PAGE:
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The Telegraph
Since 1st March, 1999
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It may be wise not to believe in coincidence, but the coincidence has to be spotted first. The low-intensity serial blasts in Pune last Wednesday that hurt one person may have been aimed at the Union home minister, who was supposed to have been visiting the area at the time. Or they may not. The ministerís visit was abruptly cancelled. Then was the cancellation the coincidence? It may well be that the two events ó the serial blasts and the proposed visit ó were entirely unconnected. Naturally, there is no answer since nothing definite has been found. There were two more improvised explosive devices that were defused by the police. So Pune was really looking at six possible blasts and, is now looking, apparently, at a blank wall.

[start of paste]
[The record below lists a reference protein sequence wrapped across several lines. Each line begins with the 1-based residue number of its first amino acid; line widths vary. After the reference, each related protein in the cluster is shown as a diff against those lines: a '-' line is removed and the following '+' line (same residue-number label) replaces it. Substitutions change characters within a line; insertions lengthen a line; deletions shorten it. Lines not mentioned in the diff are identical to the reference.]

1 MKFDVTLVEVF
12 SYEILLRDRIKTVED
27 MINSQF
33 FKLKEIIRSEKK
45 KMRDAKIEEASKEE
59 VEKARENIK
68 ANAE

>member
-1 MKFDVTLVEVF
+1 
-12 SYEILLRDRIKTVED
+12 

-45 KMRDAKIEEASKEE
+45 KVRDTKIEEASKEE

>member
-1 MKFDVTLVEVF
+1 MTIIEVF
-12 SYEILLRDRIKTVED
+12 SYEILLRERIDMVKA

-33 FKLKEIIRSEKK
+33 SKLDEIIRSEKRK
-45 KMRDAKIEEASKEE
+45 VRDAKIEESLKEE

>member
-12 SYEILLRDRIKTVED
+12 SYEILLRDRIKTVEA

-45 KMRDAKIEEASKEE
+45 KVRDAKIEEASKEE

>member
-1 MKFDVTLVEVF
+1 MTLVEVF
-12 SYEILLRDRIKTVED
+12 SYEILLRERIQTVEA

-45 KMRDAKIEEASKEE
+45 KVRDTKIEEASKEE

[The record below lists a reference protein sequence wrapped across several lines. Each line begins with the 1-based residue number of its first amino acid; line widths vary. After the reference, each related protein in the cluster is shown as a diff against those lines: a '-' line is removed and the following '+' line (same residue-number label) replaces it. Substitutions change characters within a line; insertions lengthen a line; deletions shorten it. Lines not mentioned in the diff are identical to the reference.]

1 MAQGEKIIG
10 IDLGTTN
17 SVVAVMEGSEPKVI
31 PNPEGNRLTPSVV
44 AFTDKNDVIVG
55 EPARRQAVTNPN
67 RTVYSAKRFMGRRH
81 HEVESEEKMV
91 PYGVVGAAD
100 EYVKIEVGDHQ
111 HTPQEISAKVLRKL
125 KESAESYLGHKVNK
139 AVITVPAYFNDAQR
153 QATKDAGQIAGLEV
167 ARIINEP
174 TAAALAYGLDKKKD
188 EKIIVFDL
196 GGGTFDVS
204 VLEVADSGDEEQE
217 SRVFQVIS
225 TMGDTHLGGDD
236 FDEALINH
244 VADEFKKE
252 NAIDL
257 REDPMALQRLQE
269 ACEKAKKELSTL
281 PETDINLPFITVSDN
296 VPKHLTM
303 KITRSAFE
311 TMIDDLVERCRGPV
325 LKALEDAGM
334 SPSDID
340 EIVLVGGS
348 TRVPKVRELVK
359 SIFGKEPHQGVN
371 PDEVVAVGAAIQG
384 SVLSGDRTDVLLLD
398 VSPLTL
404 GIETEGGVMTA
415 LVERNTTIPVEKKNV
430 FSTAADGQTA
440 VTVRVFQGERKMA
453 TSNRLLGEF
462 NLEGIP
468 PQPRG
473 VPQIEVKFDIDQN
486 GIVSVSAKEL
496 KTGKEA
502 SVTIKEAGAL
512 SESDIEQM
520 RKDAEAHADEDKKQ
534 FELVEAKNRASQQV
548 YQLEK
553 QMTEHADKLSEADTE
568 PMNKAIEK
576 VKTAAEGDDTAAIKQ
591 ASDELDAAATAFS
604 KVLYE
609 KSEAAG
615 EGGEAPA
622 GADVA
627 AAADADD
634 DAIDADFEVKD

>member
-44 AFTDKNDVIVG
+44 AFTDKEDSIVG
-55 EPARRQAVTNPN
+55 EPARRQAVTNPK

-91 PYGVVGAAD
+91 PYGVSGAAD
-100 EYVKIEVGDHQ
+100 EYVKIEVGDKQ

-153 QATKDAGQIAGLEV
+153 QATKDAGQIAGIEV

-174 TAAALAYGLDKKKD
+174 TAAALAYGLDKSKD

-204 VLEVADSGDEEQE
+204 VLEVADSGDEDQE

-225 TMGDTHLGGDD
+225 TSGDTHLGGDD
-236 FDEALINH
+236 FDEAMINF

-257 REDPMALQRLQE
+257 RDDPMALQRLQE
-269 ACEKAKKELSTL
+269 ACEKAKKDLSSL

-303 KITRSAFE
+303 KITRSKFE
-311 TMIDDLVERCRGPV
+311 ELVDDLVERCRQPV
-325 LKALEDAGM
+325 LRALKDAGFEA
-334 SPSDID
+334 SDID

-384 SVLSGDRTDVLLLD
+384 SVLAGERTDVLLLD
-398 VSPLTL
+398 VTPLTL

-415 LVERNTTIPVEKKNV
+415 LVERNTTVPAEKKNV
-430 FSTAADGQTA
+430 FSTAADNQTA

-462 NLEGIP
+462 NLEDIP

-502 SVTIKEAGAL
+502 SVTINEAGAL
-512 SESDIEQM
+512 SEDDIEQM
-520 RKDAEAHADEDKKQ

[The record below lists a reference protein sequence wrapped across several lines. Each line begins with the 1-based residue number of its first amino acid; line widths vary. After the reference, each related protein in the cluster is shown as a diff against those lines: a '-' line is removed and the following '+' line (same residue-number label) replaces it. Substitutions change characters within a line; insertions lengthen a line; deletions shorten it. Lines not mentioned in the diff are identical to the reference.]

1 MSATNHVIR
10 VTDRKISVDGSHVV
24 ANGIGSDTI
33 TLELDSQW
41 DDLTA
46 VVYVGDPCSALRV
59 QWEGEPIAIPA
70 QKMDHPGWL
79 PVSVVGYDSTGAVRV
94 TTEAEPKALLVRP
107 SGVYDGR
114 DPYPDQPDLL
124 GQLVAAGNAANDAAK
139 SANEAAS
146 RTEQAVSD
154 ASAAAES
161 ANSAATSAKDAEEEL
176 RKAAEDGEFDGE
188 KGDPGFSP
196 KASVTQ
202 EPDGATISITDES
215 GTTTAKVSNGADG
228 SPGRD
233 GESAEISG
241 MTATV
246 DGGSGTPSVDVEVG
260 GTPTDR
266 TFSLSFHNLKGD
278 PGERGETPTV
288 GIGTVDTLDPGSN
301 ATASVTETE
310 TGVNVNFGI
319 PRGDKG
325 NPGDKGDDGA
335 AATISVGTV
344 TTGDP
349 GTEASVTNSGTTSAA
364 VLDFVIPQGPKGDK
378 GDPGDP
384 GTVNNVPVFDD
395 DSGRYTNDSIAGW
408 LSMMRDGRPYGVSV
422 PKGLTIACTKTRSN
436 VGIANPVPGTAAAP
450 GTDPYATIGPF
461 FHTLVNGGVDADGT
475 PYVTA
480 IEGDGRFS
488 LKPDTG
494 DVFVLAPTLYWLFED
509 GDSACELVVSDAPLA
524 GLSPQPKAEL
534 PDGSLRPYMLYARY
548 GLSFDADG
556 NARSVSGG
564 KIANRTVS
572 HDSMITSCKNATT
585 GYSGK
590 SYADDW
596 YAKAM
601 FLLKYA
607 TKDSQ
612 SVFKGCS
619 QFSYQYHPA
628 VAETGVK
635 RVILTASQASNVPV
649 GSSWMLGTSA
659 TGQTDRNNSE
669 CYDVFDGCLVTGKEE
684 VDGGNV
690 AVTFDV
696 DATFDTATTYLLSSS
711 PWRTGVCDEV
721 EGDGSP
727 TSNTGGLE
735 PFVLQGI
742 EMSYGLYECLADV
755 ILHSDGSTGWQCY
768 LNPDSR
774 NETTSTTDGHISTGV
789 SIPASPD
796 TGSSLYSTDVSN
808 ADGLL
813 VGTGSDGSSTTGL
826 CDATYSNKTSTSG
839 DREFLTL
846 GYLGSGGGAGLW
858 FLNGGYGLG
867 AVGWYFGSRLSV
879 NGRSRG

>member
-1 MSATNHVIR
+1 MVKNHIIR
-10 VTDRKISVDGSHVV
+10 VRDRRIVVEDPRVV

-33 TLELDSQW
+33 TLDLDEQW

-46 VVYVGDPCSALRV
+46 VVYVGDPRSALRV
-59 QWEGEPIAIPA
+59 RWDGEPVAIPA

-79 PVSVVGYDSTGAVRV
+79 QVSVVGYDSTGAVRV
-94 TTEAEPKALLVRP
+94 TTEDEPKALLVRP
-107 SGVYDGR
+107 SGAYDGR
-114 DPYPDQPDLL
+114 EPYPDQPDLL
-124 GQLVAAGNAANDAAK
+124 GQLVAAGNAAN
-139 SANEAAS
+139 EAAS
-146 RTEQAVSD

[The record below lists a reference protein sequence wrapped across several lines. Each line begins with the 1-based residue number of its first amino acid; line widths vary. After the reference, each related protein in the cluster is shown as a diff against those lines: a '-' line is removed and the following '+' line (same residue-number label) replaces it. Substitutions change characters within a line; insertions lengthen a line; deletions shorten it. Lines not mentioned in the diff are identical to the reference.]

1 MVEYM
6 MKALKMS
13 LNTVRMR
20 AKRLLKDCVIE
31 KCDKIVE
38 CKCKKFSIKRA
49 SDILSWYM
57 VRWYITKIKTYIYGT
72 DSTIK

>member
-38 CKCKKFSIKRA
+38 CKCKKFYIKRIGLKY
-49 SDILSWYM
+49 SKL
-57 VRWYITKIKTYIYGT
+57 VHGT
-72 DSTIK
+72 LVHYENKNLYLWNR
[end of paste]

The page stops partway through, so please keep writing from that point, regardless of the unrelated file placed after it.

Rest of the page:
Even those used to Indiaís seemingly lackadaisical approach to public safety may be a little disconcerted by Puneís casualness. The German Bakery blast, with its toll of 17, is just about two years old. There was talk of setting up close circuit television networks in Pune, especially after the German Bakery blast and Mumbaiís 26/11. Reportedly, now the police have no CCTV footage to go by. But the story really begins much earlier. Intelligence had obviously failed when the Union home minister announced his visit. Has Pune, or Maharashtra, learnt any lesson from the earlier blasts, at least that of unflagging vigilance? The Union home minister, Sushil Kumar Shinde, insisted that the blasts were a serious matter and were being investigated. It is fascinating that the crack forces have not a clue. Sharad Pawar has been rather harsh to the state home minister, R.R. Patil, a partyman. No one knows why, because it was Mr Pawar who eased him out of his home ministerís chair after 26/11, and then brought him back again. What was Mr Pawar expecting? But the administrationís cluelessness before and after the event may have been a little hard to take.